The above graph suggests that the Compute Stick is likely to drop frames when deinterlacing of high frame rate content is required. It is possible that EVR, the native renderer, will perform better than EVR-CP.

Kodi doesn't deinterlace content by default - so, the GPU load never goes unreasonably high. In the Bay Trail Compute Stick, Kodi struggled with the 1080i60 streams. Another aspect to observe with Kodi is that 'idling' at the XBMC interface consumes around 25% of the GPU resources and the power penalty is around 5 W. Depending on the codec and frame rate, the GPU load and power consumption might be lower or higher than the 'idle' state. For example, 480i60 and 1080p24 videos play back within the 5 W power envelop.

Note on HD Audio Bitstreaming

As of January 2016, the Intel graphics drivers for Cherry Trail (32-bit) have support only for bitstreaming of DTS, Dolby Digital and Dolby Digital Plus. This means that Netflix and other similar OTT sites are in the clear. However, users hoping to take advantage of lossless HD audio in Blu-ray backups are going to be disappointed. However, given the other limitations of the form factor and the system, it is unlikely that the absence of HD audio bitstreaming will bother too many consumers.

Networking and Storage Performance Power Consumption and Thermal Performance
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  • augman2384 - Thursday, January 14, 2016 - link

    Are you going to review the Kangaroo PC? It's also Cherry Trail and has other similarities but priced much cheaper at $99. It would be interesting to see it compared in the benchmarks. Reply
  • Wombat2013 - Thursday, January 14, 2016 - link

    Yes, a Kangaroo PC review would be interesting/useful. Reply
  • KenA - Friday, January 15, 2016 - link

    I picked up a Kanagroo PC at newegg for $99. It's great. And it has 4K Hdmi! I use it on my Vizio 4K 43" TV. Reply
  • ToTTenTranz - Thursday, January 14, 2016 - link

    Well a high-pitch fan in a product like this is really a huge turn-off...

    One question and one request that may be of interest to many users:

    1 - It won't pass-through DTS-HD or Dolby TrueHD, but does the HDMI sound codec support a linear-PCM output up to 7.1, and if so can it decode the compressed lossless formats and send through 24bit PCM?

    2 - Please, if not for this review then at least for the next ones, could you include a test with Steam In-Home Streaming in your suite?
    Reply
  • ganeshts - Thursday, January 14, 2016 - link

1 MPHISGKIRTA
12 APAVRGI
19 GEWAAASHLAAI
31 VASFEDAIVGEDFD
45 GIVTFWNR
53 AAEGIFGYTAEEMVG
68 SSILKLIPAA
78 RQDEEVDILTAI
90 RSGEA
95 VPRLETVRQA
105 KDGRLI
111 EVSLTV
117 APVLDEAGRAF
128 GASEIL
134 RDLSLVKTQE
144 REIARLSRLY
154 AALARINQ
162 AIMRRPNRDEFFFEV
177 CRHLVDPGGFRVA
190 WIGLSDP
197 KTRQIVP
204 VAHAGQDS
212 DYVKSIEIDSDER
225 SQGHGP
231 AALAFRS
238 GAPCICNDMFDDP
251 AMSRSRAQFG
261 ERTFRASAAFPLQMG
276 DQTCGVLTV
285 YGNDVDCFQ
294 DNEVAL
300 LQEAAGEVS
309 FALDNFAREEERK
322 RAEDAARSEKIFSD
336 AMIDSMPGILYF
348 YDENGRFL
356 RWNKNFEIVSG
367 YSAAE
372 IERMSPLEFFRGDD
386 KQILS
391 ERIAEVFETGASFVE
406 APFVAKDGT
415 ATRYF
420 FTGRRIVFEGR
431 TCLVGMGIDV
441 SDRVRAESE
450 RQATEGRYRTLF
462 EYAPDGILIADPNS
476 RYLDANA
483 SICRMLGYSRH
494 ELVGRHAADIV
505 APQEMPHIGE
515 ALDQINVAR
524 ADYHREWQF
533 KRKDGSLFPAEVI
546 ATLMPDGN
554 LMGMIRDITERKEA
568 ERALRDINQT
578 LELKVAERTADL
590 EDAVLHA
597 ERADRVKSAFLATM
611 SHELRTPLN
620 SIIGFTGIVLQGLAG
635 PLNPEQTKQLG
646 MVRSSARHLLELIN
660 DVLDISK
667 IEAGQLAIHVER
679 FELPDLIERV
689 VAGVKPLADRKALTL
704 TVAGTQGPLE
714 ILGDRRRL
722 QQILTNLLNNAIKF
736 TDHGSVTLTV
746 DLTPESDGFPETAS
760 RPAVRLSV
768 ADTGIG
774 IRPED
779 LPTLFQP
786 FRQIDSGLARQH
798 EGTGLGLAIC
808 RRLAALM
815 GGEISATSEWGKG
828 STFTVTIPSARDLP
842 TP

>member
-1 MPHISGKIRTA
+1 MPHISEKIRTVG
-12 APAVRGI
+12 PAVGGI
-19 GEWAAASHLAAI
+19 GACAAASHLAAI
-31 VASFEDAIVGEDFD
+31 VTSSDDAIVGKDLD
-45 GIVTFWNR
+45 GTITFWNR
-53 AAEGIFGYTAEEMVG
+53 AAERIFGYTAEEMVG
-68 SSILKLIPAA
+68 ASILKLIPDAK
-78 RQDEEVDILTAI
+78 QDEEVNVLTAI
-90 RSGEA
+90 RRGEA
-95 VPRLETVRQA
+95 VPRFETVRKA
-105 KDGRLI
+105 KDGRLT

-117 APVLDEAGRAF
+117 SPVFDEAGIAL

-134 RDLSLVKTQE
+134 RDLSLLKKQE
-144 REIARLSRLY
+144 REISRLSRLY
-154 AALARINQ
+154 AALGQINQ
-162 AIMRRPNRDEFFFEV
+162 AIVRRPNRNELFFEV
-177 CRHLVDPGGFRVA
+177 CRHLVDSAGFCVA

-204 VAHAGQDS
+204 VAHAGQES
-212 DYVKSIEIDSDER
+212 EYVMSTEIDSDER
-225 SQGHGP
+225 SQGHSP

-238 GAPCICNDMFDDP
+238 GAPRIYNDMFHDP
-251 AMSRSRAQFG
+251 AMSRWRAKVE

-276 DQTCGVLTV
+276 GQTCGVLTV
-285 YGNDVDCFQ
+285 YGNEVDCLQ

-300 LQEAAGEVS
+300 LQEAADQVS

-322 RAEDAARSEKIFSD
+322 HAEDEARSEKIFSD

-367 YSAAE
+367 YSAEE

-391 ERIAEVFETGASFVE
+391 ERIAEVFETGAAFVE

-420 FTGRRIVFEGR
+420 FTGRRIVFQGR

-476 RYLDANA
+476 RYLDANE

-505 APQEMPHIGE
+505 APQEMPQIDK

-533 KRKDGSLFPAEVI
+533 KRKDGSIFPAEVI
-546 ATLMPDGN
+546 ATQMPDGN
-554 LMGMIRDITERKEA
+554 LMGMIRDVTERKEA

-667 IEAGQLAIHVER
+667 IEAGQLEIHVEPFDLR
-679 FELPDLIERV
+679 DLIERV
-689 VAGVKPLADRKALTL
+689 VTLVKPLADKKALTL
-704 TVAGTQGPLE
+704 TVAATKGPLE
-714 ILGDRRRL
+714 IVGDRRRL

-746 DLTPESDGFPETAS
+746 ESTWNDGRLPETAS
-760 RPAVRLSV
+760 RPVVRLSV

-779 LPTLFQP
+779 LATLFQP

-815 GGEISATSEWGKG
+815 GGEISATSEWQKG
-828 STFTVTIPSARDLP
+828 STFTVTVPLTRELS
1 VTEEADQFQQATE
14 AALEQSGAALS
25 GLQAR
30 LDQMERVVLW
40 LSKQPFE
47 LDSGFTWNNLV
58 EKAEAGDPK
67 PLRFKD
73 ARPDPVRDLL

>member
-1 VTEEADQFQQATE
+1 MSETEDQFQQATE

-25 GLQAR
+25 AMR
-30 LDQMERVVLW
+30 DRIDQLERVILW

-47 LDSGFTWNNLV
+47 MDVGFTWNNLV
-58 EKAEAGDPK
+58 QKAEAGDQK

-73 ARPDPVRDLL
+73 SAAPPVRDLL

Yes, it supports Linear PCM, Dolby Digital, DTS and Dolby Digital Plus up to 5.1 for sure. I will check and report on 7.1 later tonight.

    I have to check on the Steam In-Home Streaming - if there is a typical benchmark that can quickly assess the capabilities. If I need to have another PC running Steam and actually need to launch a game and play, then I fear it might be too much overhead to our benchmarking routine.
    Reply
  • ToTTenTranz - Thursday, January 14, 2016 - link

    Thanks for the clarification! Then it's probably a matter of licensing alone.

    As for In-Home Streaming, you can just start a timedemo from any game from the client PC and watch the network statistics in it (it's an option in the In-Home Streaming settings).
    Since IHS supports the execution of pretty much any executable from the host PC, you can probably just run your already existing batch file from there.
    Reply
  • jasonelmore - Friday, January 15, 2016 - link

    its a simple streaming test. What quality setting can it do? You can measure FPS. Use a game that gets good frame-rates like Portal 2 or TF2. As long as the Steam PC can do 60 FPS, then all of the other variables are moot.

    Use a usb ethernet adapter
    Reply
  • BillyONeal - Thursday, January 14, 2016 - link

    Typo:
    maintaining a similar power envelop
    ->
    maintaining a similar power envelope.
    Reply
  • bill.rookard - Thursday, January 14, 2016 - link

    Very cool little devices, and while I can appreciate the tiny form factor, it still doesn't seem to be as good as my Raspberry Pi quad core running OpenELEC, especially when factoring in the price. Reply
  • Shadowmaster625 - Thursday, January 14, 2016 - link

    At any given moment, there are a dozen Z8300 equivalent tablets on sale for less than $200. As messed up as it is, I doubt we will ever see prices on these compute sticks go lower than the sale prices of atom tablets. Reply